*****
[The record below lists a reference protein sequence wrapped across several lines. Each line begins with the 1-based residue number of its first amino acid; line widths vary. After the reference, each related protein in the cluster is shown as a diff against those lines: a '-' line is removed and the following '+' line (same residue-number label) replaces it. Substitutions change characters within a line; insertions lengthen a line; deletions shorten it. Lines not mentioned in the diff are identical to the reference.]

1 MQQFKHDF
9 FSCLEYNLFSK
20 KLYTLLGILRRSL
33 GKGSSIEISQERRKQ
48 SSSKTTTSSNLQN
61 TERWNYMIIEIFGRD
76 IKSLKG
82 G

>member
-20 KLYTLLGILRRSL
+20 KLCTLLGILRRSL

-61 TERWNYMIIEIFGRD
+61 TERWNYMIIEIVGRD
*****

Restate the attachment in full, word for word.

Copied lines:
[The record below lists a reference protein sequence wrapped across several lines. Each line begins with the 1-based residue number of its first amino acid; line widths vary. After the reference, each related protein in the cluster is shown as a diff against those lines: a '-' line is removed and the following '+' line (same residue-number label) replaces it. Substitutions change characters within a line; insertions lengthen a line; deletions shorten it. Lines not mentioned in the diff are identical to the reference.]

1 MQQFKHDF
9 FSCLEYNLFSK
20 KLYTLLGILRRSL
33 GKGSSIEISQERRKQ
48 SSSKTTTSSNLQN
61 TERWNYMIIEIFGRD
76 IKSLKG
82 G

>member
-20 KLYTLLGILRRSL
+20 KLCTLLGILRRSL

-61 TERWNYMIIEIFGRD
+61 TERWNYMIIEIVGRD